Why the climate crisis means higher prices

Extreme heat across the world is contributing to high inflation in the UK

Greedflation, shrinkflation, eggflation, greenflation: we’ve been introduced to a lot of new, made-up words over the last few months that try to make sense of the high prices that people around the world are currently grappling with. First came the pandemic-induced supply-chain blockages that triggered the early shoots of inflation. Then came the war in Ukraine that precipitated an unprecedented energy crisis. In the UK, the Liz Truss’ mini budget’ was a dumpster fire of tax cuts for the rich that sparked a relentless rise in interest rates and borrowing costs. Companies haven’t covered themselves in glory either, with some artificially inflating the prices of their products and exploiting hapless customers. Amidst all this, the mainstream discourse, however, has largely ignored the looming shadow of climate breakdown behind our inflation woes.

Turn on the news or look out the window almost anywhere in the world right now and you are likely to see extreme weather in action. In Hyderabad, an Indian metropolis from where I am writing this piece, the streets are flooded and the city has ground to a halt. New Delhi, Gujarat, Mumbai and several other states are reeling under heavy rainfall, causing significant disruption. The unprecedented heatwaves in western Europe, parts of Asia and North America are shattering records and turning urban areas into inhospitable places. The immediate loss of life, homes and property is immense — but it is also signalling a new economic era of climateflation’. As scientists declare that this extreme weather is the new normal, climate-induced inflation is here to stay.

The most pronounced impact has been on food prices around the world. Across the wealthy G7 nations, food prices remain the most persistent element of inflation, even as energy prices have plummeted from their recent highs. Italy, which experienced its worst drought in 70 years last year, saw its rice production fall by a third, leading to an almost doubling in rice prices over the last 12 months. India saw another year of lower than expected production of wheat, a global staple, as scorching summers, which are now starting earlier in the year, are drying out the wheat crop just before harvest. Another staple, tomatoes, saw a 400% jump in prices over the last few weeks, instigating a flood of online memes in India, showing tomatoes as the new currency of exchange. The result of these shocks is a steep rise in food prices globally, with the Food and Agriculture Organisation (FAO) declaring that global food prices have risen by 70% since mid 2020.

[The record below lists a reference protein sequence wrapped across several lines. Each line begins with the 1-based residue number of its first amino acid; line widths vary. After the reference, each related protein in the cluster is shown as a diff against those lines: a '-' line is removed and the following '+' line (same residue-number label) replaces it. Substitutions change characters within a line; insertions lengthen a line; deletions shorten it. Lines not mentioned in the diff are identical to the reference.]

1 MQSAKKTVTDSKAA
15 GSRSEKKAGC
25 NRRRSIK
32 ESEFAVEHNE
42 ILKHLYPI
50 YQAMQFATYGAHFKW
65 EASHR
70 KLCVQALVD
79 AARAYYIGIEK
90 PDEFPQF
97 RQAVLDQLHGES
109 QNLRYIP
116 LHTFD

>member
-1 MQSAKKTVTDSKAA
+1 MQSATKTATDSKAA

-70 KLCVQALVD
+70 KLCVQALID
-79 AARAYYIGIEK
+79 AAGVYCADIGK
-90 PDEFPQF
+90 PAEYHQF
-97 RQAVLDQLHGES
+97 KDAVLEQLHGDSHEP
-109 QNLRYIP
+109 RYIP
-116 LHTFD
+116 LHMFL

The FT plotted the impact of inflation on typical breakfast items and noted that orange juice has trebled in price in the last 2.5 years. This has been driven by the impact of hurricanes in Florida that caused damage worth nearly £1bn to orange plantations. Brazil, which provides the majority of the world’s orange juice, has also seen its production figures stall under drought conditions. Beyond these direct impacts, disruption of our climate and natural ecosystems is also contributing to the rise in epidemics such as bird flu, which is making, in part, the eggs we consume dearer.

One could go on and on about the litany of essential products that the climate crisis is making more expensive. And as with most climate impacts, the harms are being borne by those on the lowest incomes, predominantly in the Global South, especially in the least developed nations. National government responses to such crises in food yields have been to curtail exports and protect domestic access to foodwhere possible. Last year the Indian government placed an export ban on wheat to protect domestic consumption. Brazil has done the same recently, stockpiling commodities such as rice, soybeans and wheat, instead of selling or exporting them. In our highly globalised and interconnected economy, such moves from agriculture-heavy nations can have a cascading effect on prices along the supply chain.

The UK is particularly vulnerable. We import roughly 50% of our food, and a much higher proportion of fruit and vegetables — 84% of our fresh fruit is imported. We rely on specific regions to provide our food: Spain and Italy, for example, provide 15 – 20% of all our fruits and vegetables, and the recent extreme weather in both countries is already driving up prices at the tills. This has a real impact on lives in the UK. In January, more than one in six households said they had skipped or had smaller meals because of a lack of money, compared to one in 12 just two years ago. The Climate Change Committee, in its latest progress report on climate adaptation, noted that the UK is grossly unprepared for shocks to food prices. They say this government has not made enough progress on previous commitments and has a significant lack of policies and plans.

Building domestic resilience to food price volatility and tapping into greater international solidarity will be vital if we are to mitigate the worst impacts of climateflation on the world’s poor, and on UK households. Central bank interest rate hikes and freezing foreign aid, as the UK has done, are driven by short-term objectives and fail to address the bigger picture. Both leading political parties in the UK have remained largely silent on the question of climateflation, and on the devastating extreme weather sweeping across the globe. Both proclaim their efforts to put the country back on the economic growth pill, rather than address one of the key underlying causes of our economic woes: the climate crisis. 

Image: Lance Cheung USDA

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